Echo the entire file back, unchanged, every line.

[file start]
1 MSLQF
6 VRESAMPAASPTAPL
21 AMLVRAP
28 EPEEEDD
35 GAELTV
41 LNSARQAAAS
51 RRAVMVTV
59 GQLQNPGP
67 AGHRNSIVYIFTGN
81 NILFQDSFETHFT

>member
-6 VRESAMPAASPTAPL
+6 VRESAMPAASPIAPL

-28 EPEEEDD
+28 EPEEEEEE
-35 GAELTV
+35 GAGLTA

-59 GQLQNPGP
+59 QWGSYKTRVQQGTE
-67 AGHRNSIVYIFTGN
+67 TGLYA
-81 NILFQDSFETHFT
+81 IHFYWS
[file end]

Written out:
1 MSLQF
6 VRESAMPAASPTAPL
21 AMLVRAP
28 EPEEEDD
35 GAELTV
41 LNSARQAAAS
51 RRAVMVTV
59 GQLQNPGP
67 AGHRNSIVYIFTGN
81 NILFQDSFETHFT

>member
-6 VRESAMPAASPTAPL
+6 VRESAMPAASPIAPL

-28 EPEEEDD
+28 EPEEEEEE
-35 GAELTV
+35 GAGLTA

-59 GQLQNPGP
+59 QWGSYKTRVQQGTE
-67 AGHRNSIVYIFTGN
+67 TGLYA
-81 NILFQDSFETHFT
+81 IHFYWS